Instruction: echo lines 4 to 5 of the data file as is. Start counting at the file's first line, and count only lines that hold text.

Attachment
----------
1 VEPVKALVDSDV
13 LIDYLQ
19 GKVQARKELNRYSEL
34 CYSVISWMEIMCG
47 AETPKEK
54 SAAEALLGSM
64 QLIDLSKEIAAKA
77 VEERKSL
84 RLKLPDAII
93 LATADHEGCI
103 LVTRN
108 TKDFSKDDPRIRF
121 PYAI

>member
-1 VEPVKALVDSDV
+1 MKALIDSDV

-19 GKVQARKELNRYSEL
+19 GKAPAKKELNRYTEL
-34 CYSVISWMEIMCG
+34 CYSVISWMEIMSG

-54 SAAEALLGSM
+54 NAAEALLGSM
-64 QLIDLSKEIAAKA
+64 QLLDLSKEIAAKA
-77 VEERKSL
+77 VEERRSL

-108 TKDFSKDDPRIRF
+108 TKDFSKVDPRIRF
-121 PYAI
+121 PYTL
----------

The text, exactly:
34 CYSVISWMEIMCG
47 AETPKEK